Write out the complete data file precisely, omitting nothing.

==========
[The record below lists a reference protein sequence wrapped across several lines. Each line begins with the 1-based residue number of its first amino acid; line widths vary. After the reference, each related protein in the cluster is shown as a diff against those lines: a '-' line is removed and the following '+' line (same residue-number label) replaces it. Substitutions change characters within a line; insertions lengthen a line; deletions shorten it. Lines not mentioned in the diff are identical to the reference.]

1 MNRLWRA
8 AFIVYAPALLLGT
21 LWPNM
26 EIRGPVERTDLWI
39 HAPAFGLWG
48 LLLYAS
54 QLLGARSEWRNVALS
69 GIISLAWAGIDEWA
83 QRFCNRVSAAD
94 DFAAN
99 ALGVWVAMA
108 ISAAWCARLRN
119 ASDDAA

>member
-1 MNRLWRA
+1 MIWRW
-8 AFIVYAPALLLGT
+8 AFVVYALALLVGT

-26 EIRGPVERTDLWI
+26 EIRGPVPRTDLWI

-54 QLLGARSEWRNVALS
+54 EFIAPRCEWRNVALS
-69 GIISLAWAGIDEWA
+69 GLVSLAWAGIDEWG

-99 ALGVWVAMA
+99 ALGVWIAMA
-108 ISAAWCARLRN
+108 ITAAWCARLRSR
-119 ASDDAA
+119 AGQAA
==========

[The record below lists a reference protein sequence wrapped across several lines. Each line begins with the 1-based residue number of its first amino acid; line widths vary. After the reference, each related protein in the cluster is shown as a diff against those lines: a '-' line is removed and the following '+' line (same residue-number label) replaces it. Substitutions change characters within a line; insertions lengthen a line; deletions shorten it. Lines not mentioned in the diff are identical to the reference.]

1 MNRLWRA
8 AFIVYAPALLLGT
21 LWPNM
26 EIRGPVERTDLWI
39 HAPAFGLWG
48 LLLYAS
54 QLLGARSEWRNVALS
69 GIISLAWAGIDEWA
83 QRFCNRVSAAD
94 DFAAN
99 ALGVWVAMA
108 ISAAWCARLRN
119 ASDDAA

>member
-1 MNRLWRA
+1 MIWRW
-8 AFIVYAPALLLGT
+8 AFVVYALALLVGT

-26 EIRGPVERTDLWI
+26 EIRGPVPRTDLWI

-54 QLLGARSEWRNVALS
+54 EFIAPRCEWRNVALS
-69 GIISLAWAGIDEWA
+69 GLVSLAWAGIDEWG

-99 ALGVWVAMA
+99 ALGVWIAMA
-108 ISAAWCARLRN
+108 ITAAWCARLRSR
-119 ASDDAA
+119 AGQAA